In the Philippines, Dr. Cora Barba, Resident Advisor for the A2Z program, organized the visits. Those interviewed included: Joshua Ramos, Deputy Director of the Bureau of Foods and Drugs of the Department of Health; Hector Maglalang, Food Fortification Consultant, and Anton Sayo, Public-Private Sector Consultant for A2Z; Ludivico Jarina, Deputy Director and Arlene Tanseco of the National Food Authority; Dr. Alicia O. Lustre of the Food Development Center of the National Food Authority; Mario Capanzana, Director, Food and Nutrition Research Institute (FNRI); and Dr. Gerald Barry of the International Rice Research Institute (IRRI); Mr. Patrick Hsu, Superlative Foods; Mr. Joey and Ms. Cristina Go, CLG Foods.

In Costa Rica, the team met with Marianella Méndez Corrales, Hector Cori, and Roberto Viquez of DSM Nutritional Products; Jorge Viquez Jimenez, Executive President, Carlos Gonzalez Marroquin and Jorge Guido Delgado of Vigui; personnel of Industry Miramar; José Francisco Solera, the Grupo NTQ; Dr. Luis Tacsan Chen, Director, and Dr. Melany Ascencio, Nutritionist, of the Research and Technological Development in Health at the Ministry of Health; and Dr. Thelma Alfaro, Head, Micronutrient Reference Center, Dr. Patricia Allen, and Dr. Elena Compos of the Costa Rican Institute of Research and Teaching in Nutrition and Health (INCIENSA by its acronym in Spanish).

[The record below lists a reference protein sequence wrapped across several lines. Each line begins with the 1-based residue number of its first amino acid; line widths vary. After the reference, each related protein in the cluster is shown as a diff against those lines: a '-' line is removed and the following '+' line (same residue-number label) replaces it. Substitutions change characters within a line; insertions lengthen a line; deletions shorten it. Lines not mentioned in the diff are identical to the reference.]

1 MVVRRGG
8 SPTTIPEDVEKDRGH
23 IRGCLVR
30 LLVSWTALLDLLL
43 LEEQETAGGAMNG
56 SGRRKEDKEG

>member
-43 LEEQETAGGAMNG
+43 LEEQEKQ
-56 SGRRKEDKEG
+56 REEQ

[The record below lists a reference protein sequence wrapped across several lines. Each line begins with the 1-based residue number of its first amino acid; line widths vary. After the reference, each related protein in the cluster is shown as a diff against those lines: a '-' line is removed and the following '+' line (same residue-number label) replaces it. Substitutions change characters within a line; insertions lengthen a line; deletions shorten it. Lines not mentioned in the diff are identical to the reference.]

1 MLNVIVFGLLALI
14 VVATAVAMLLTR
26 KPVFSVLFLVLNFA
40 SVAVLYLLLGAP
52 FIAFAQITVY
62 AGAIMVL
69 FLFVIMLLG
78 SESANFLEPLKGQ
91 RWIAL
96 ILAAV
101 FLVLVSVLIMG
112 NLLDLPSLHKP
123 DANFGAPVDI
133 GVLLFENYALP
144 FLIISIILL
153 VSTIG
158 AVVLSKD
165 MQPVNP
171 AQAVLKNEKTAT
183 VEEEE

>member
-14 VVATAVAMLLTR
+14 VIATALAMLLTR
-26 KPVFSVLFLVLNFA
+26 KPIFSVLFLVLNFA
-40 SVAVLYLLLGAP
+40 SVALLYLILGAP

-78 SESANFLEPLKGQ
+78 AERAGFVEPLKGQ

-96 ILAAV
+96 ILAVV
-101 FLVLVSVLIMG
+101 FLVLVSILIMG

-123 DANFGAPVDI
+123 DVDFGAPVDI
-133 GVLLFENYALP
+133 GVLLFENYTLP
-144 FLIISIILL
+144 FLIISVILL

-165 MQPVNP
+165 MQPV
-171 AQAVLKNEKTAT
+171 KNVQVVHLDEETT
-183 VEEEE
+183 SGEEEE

In the United States, the team interviewed Monte White, President and CEO, and Patrick Clark, Vice President, Sales & Marketing for Research Products Inc., in Salina, Kansas; Sam Wright, President, Wright Enrichment Inc.; and Keith L. Hargrove, Vice President of Manufacturing and Technology, and Mr. Ken Cox, Farmers’ Rice Cooperative, Sacramento, California.


AED Academy for Educational Development
CDC Centers for Disease Control
COFCO China National Cereals, Oils and Foodstuffs Corporate
EAR estimated average requirement
FRC Farmers’ Rice Cooperative
FNRI-DOST Food and Nutrition Research Institute-Dept. of Science and Technology (Philippines)
IFR iron-fortified rice
IRP iron-rice premix
IFT Institute of Food Technologists
NFA National Food Authority (Philippines)
PNDC Public Nutrition and Development Center (China)
RPC Research Products Company